Discussion Document – A Survey of India’s Energy Prospects 
in the Middle East Region

A Survey of India’s Energy Prospects in the Middle East Region
Kabir Taneja, Scholar at the Takshashila Institution

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Executive Summary
Oil and natural gas are expected to remain India’s main source of energy in the coming two to three decades, and India needs to steadily increase and secure energy supplies for high economic growth. Due to the lack of significant domestic reserves of oil and natural gas, India has looked towards the geopolitically challenging Middle East region to fulfil its requirements throughout much of its independent history.

This document surveys India’s strengths and weaknesses in dealing with countries of this region. It presents a historical perspective about India’s relations with all the major oil and natural gas rich countries in the Middle East. The aim of this publication is to present the Indian government with options for managing its energy driven relations with the Middle East.

Securing the supplies of oil and natural gas from the Middle East is and will continue to be closely linked with the military security of the region. In today’s security environment, energy security and the military aspect of geo-politics are separated by a blurry line. Hence, India’s stand on energy dealings in the region will be both, a cause and an effect of the geopolitics of the Middle East. In the time to come, New Delhi’s influence in that part of the world will also undergo changes as global shifts in geopolitics and geoeconomics create a new world order.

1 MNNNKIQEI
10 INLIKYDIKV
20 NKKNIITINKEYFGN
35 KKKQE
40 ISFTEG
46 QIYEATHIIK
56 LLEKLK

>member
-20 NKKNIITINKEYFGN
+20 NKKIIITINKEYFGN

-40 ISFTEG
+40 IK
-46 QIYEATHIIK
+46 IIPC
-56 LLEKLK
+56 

This study has been organised as follows: Chapter 1 assesses India’s global energy demands. Chapters 2 through 6 individually deal with the geopolitics of a sub-region in the Middle East and its impact on India’s energy situation. These five chapters are arranged in their order of importance for India’s energy security. Chapter 7 looks at the role of mid stream networks like sea lines and pipe lines in securing supplies from the Middle East. Chapter 8 sheds light on the changing role of US as the main security provider in the region. Finally, Chapter 9 puts forward ways in which India can leverage its extremely unique position of ‘not being unfavourable’ to any of the disparate nation-states in this energy-rich region.

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This policy brief can be cited as: Kabir Taneja, “A Survey of India’s Energy Prospects in the Middle East Region”, Takshashila Discussion Document, 2014-S01. (2014) www.takshashila.org.in/1534524506254.